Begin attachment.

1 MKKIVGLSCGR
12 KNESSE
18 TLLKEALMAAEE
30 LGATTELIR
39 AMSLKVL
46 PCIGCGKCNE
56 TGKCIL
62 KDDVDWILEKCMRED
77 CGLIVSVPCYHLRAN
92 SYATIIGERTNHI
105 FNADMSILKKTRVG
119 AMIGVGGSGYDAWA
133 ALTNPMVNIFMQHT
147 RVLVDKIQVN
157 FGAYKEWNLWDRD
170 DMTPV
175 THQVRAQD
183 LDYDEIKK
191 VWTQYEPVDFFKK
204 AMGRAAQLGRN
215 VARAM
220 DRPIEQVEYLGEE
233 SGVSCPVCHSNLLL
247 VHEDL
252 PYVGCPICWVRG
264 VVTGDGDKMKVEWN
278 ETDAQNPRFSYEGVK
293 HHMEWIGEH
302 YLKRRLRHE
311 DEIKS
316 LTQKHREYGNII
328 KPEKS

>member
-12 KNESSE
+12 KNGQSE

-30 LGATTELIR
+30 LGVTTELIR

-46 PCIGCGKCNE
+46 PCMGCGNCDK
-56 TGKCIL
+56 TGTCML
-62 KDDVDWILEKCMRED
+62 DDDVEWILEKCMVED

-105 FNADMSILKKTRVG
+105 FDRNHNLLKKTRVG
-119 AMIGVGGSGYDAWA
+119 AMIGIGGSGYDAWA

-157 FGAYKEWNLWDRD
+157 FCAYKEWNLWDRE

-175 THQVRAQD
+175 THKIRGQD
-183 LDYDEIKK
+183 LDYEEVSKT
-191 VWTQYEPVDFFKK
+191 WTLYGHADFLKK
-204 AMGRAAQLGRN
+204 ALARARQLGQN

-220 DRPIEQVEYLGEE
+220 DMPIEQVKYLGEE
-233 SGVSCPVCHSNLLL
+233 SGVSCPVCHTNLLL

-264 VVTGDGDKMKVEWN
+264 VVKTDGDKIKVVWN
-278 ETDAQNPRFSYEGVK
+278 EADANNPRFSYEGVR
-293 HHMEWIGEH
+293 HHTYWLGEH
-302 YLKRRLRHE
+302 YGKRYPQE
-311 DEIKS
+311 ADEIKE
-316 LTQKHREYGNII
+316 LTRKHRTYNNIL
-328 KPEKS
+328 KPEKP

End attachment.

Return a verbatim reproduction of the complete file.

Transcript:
1 MKKIVGLSCGR
12 KNESSE
18 TLLKEALMAAEE
30 LGATTELIR
39 AMSLKVL
46 PCIGCGKCNE
56 TGKCIL
62 KDDVDWILEKCMRED
77 CGLIVSVPCYHLRAN
92 SYATIIGERTNHI
105 FNADMSILKKTRVG
119 AMIGVGGSGYDAWA
133 ALTNPMVNIFMQHT
147 RVLVDKIQVN
157 FGAYKEWNLWDRD
170 DMTPV
175 THQVRAQD
183 LDYDEIKK
191 VWTQYEPVDFFKK
204 AMGRAAQLGRN
215 VARAM
220 DRPIEQVEYLGEE
233 SGVSCPVCHSNLLL
247 VHEDL
252 PYVGCPICWVRG
264 VVTGDGDKMKVEWN
278 ETDAQNPRFSYEGVK
293 HHMEWIGEH
302 YLKRRLRHE
311 DEIKS
316 LTQKHREYGNII
328 KPEKS

>member
-12 KNESSE
+12 KNGQSE

-30 LGATTELIR
+30 LGVTTELIR

-46 PCIGCGKCNE
+46 PCMGCGNCDK
-56 TGKCIL
+56 TGTCML
-62 KDDVDWILEKCMRED
+62 DDDVEWILEKCMVED

-105 FNADMSILKKTRVG
+105 FDRNHNLLKKTRVG
-119 AMIGVGGSGYDAWA
+119 AMIGIGGSGYDAWA

-157 FGAYKEWNLWDRD
+157 FCAYKEWNLWDRE

-175 THQVRAQD
+175 THKIRGQD
-183 LDYDEIKK
+183 LDYEEVSKT
-191 VWTQYEPVDFFKK
+191 WTLYGHADFLKK
-204 AMGRAAQLGRN
+204 ALARARQLGQN

-220 DRPIEQVEYLGEE
+220 DMPIEQVKYLGEE
-233 SGVSCPVCHSNLLL
+233 SGVSCPVCHTNLLL

-264 VVTGDGDKMKVEWN
+264 VVKTDGDKIKVVWN
-278 ETDAQNPRFSYEGVK
+278 EADANNPRFSYEGVR
-293 HHMEWIGEH
+293 HHTYWLGEH
-302 YLKRRLRHE
+302 YGKRYPQE
-311 DEIKS
+311 ADEIKE
-316 LTQKHREYGNII
+316 LTRKHRTYNNIL
-328 KPEKS
+328 KPEKP